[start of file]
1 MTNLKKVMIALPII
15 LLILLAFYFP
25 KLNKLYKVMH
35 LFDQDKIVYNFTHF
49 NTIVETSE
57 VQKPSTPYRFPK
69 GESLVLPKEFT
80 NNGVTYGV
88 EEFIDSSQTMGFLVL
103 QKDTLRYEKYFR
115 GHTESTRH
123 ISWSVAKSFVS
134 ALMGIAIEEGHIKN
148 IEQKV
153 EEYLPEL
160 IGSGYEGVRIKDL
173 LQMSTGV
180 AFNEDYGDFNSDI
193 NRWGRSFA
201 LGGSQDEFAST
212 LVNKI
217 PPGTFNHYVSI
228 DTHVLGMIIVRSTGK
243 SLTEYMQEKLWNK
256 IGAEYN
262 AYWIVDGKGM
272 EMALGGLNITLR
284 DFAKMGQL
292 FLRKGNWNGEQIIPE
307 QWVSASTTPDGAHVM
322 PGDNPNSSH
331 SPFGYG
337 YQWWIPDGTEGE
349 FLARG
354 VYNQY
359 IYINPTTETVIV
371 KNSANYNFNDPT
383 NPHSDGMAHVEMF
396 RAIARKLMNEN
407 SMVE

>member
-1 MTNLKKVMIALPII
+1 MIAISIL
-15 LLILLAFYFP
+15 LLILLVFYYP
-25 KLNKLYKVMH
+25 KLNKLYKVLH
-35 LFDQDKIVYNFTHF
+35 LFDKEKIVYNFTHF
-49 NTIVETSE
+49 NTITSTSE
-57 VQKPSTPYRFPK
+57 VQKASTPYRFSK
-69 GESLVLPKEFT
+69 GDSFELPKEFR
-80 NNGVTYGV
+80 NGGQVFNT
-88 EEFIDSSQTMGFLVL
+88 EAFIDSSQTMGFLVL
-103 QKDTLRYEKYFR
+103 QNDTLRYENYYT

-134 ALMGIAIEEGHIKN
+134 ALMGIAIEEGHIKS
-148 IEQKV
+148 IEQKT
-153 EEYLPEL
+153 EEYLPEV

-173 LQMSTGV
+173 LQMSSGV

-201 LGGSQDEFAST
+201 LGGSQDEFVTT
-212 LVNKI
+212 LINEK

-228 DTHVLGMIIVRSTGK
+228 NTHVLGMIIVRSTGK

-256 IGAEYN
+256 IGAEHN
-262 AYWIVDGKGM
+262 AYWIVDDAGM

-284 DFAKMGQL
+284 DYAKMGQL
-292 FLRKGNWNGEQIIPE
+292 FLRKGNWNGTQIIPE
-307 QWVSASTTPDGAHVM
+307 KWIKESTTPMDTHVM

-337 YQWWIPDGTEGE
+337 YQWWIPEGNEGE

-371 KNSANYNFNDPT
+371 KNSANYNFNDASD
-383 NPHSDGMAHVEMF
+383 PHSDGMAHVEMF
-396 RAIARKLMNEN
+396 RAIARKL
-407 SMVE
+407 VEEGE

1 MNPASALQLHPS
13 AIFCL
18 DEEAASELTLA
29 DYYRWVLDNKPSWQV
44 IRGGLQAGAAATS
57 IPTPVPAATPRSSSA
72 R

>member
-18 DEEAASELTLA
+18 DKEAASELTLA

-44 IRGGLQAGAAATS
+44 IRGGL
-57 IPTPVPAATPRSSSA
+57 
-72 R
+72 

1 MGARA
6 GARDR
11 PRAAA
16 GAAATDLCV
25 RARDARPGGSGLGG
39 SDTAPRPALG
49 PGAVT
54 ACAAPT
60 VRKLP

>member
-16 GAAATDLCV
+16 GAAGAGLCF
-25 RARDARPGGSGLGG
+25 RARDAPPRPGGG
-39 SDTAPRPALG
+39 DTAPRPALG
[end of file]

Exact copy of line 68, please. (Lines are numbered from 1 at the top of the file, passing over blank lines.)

-173 LQMSTGV